HEISER: West York's Trinity Thomas may keep York County's Olympic pipeline flowing in 2020
- Trinity Thomas was second Saturday at the Individual All-Around World Cup Series event in Tokyo.
- Thomas is hoping to return to Tokyo for the 2020 Summer Olympic Games.
- Thomas, 17, is already a member of the U.S. Senior National Gymnastics Team.
York County has a nice little Olympic pipeline flowing.
A local athlete has competed in each of the past three Olympic Games — luger Summer Britcher in the Sochi Winter Games in 2014, swimmer Hali Flickinger in the Rio de Janeiro Summer Games in 2016 and Britcher again in the 2018 PyeongChang Winter Games.
Next up is the 2020 Tokyo Summer Games, and guess what? The York County Olympic streak has a legitimate chance to continue.
Two legitimate chances for 2020: In fact, it may have two legitimate chances to continue.
Flickinger, a Spring Grove High School graduate, is still excelling as a competitive swimmer. In fact, in the TYR Pro Swim Series, which features some of the top swimmers in the world, Flickinger has won her specialty, the 200-meter butterfly, in each of the series’ last two events at Atlanta in early March and in Mesa, Arizona, just this past weekend. She now competes for the Athens Bulldog Swim Club.
Flickinger, who was an All-American at the University of Georgia, is coming off a seventh-place finish at the Rio Games in the 200 'fly. So, if the 23-year-old standout wishes to continue her career in the pool for two more years, it would certainly be no surprise to see her compete again in Tokyo in 2020.
Thomas making her mark: If Flickinger makes it to Tokyo, she may have to share the York County spotlight with someone who is already quite familiar with the Japanese city.
That’s because West Manchester Township’s Trinity Thomas has established herself as one of the top gymnasts in America.
Thomas, 17, is a member of the U.S. Senior National Gymnastics Team and is coming off an impressive second-place finish on Saturday in the FIG Individual All-Around World Cup Series in — you guessed it — Tokyo.
Making it back to Tokyo in 2020 will not be easy for either Flickinger or Thomas. The U.S. swimming and gymnastics teams are by far the best in the world. Earning an coveted Olympic berth on those American teams is a serious challenge.
Thomas, for one, knows it won’t be easy.
“If I’m healthy mentally and physically and given the opportunity to represent the USA, I’ll be at that meet (the Tokyo Olympics),” Thomas said. “There are no guarantees. I’m on the right path and doing what I need to (do to) be ready if I’m selected.”
Last August, she finished fourth in the all-around competition at the P&G Gymnastics National Championships in Anaheim, California. Individually, Thomas was third on the balance beam, third in floor exercise and sixth in uneven bars.
It was Thomas' first appearance at the USA Gymnastics senior national event.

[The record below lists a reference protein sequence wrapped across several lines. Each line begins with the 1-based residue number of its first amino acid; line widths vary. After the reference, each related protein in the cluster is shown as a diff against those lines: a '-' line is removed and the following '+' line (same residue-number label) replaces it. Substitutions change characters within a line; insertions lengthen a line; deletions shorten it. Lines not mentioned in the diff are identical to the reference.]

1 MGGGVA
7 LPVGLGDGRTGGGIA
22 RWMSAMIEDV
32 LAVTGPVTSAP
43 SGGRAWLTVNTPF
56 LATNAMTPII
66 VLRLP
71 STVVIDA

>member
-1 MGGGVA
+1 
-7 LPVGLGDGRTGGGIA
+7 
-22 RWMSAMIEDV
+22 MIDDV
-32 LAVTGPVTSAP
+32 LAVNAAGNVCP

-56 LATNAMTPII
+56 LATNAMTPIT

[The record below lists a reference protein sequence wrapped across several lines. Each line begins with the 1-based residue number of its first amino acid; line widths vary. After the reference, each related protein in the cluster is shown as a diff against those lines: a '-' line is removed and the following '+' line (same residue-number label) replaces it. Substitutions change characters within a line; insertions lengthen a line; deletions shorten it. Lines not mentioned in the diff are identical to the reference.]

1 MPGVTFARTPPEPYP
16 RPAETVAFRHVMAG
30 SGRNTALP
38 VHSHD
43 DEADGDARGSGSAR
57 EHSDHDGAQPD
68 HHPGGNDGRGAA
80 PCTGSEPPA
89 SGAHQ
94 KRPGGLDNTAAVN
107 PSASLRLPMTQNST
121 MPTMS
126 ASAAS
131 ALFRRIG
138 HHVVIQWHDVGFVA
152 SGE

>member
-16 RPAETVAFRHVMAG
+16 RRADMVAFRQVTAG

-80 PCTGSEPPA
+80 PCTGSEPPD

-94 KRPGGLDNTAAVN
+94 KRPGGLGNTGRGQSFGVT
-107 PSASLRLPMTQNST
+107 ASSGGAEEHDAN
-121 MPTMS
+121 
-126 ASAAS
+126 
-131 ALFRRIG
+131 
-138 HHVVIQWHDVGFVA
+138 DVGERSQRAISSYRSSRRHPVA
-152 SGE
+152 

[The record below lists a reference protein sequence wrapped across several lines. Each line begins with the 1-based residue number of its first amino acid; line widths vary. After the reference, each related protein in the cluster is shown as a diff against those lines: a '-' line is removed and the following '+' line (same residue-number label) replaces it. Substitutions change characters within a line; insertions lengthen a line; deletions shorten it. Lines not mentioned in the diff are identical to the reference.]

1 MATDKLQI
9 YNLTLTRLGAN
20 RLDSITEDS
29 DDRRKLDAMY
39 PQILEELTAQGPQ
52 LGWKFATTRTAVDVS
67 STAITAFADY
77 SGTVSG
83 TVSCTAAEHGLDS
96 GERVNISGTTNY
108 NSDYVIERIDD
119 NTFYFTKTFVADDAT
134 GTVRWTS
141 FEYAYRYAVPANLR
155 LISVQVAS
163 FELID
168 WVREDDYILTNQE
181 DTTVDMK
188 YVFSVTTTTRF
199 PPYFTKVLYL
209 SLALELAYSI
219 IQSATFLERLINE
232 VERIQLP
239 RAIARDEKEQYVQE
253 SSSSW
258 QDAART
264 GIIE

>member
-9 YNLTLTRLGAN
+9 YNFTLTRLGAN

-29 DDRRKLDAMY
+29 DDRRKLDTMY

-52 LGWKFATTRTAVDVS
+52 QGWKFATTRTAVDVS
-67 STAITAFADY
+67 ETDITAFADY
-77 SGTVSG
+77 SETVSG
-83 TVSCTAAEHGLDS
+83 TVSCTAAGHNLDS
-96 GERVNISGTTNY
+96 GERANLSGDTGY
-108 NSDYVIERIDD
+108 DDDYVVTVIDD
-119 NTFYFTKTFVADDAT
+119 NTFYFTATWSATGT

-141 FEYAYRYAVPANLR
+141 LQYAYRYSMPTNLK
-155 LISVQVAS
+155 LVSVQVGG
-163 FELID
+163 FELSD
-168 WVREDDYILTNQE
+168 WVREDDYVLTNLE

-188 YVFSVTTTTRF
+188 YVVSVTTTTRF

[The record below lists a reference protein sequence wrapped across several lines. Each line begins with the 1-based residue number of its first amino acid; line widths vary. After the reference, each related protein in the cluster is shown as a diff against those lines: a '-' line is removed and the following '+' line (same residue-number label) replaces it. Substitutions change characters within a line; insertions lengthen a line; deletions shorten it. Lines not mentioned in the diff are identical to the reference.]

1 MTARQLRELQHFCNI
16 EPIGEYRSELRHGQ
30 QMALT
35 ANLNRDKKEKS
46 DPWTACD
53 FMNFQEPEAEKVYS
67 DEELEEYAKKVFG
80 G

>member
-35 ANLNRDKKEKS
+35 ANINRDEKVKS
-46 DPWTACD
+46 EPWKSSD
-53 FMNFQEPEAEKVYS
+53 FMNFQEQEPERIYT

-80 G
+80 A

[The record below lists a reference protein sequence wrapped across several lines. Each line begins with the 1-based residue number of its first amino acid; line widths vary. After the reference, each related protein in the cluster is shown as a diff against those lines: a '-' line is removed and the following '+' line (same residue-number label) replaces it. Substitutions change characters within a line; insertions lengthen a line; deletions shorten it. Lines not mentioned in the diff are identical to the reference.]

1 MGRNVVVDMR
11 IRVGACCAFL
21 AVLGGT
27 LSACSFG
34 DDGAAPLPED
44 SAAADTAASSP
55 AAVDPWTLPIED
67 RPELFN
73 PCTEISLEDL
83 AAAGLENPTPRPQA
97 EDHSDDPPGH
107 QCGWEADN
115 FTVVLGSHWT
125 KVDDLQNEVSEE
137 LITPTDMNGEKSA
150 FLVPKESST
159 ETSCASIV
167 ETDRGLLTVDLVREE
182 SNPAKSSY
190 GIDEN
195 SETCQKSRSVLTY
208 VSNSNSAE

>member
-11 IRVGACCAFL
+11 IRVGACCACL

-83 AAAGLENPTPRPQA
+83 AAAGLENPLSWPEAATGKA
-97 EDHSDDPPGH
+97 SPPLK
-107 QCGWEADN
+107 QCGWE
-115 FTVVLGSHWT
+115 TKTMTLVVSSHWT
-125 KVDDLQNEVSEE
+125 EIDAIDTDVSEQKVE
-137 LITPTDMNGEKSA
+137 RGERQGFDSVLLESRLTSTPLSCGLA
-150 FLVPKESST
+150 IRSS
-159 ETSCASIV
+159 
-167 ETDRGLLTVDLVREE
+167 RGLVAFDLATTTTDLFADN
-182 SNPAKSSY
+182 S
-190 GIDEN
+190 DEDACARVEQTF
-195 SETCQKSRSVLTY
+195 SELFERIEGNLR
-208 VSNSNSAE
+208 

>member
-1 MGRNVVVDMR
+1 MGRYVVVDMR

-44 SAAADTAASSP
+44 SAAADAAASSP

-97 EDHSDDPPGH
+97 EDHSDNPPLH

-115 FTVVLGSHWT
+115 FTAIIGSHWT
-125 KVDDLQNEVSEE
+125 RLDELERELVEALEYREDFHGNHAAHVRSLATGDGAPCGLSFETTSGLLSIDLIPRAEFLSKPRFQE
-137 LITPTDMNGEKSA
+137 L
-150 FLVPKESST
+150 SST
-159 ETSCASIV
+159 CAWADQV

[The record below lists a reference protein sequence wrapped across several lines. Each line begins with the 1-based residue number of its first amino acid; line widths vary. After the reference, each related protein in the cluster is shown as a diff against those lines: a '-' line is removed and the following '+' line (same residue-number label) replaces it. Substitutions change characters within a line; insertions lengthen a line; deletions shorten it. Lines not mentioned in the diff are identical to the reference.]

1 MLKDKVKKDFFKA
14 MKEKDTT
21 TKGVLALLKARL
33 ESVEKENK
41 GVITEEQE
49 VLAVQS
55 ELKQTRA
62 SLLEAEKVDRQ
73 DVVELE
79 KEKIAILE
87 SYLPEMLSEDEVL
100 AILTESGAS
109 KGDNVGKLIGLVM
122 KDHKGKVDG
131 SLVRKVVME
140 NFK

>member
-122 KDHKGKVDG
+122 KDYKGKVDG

Still, despite that strong debut performance for the U.S. team, Thomas wasn’t selected for the five-member U.S. squad that competed at the world championships in October of 2017.
Dealing with injuries: Injuries may have played a role in her not making that team, but Thomas knows that injuries are just part of competing in a sport that can take a brutal toll on young bodies.
“I am almost fully recovered,” she said. “I will probably always have some aches and pains. It’s the nature of the sport. I just do the best I can when I can.”
College choice: Thomas recently announced that she’ll continue her gymnastics career for the powerhouse University of Florida program.
Thomas, who trains at Prestige Gymnastics in Lancaster, said her college decision was so difficult that: “I felt horrible. I’m still a little nauseous.”
Ultimately, Florida’s palm trees, warm weather and beaches won her over, along with the school’s outstanding gymnastics pedigree, coaches, team camaraderie and academic reputation.
Competing in other sports: Gymnastics, obviously, is the focus of Thomas’ athletic endeavors, but she also competes in other sports, which should help her avoid the burnout that can plague other young athletes.
This past winter, the cyber-schooled Thomas competed for West York High School and finished second in the state in the PIAA Class 2-A diving competition. She said she may continue to dive at Florida.
“It is definitely a possibility in college,” Thomas said about diving. “I could practice alongside gymnastics and compete my fifth year. I’m leaving my options open.”
This spring, she’s competing on the Bulldogs’ track-and-field team in the dashes, relays and maybe even the pole vault.
“(I’m) trying to enjoy my teenage years and every opportunity I’ve been given,” she said.
Athletic family: It should not be surprising that Thomas excels at multiple sports. She comes from a very athletic family. Her father, Tisen Thomas, thrived on the football field at both York High and Penn State. Her sister, Tesia, has excelled at volleyball, swimming and track and field for the Bulldogs.
Thomas credits her family support, especially from her mother Titania, as being integral to her success.
“My mom has helped me tremendously,” she said. “My family has supported my dreams from the very beginning. My siblings are my No. 1 fans. They show me and tell me how much they love me. … I’ve been so blessed.”
Those dreams include a trip to Tokyo in 2020.
If she can fulfill that dream, she’ll also make sure that York County’s Olympic pipeline continues to flow.
Steve Heiser is sports editor of The York Dispatch. He can be reached at email@example.com.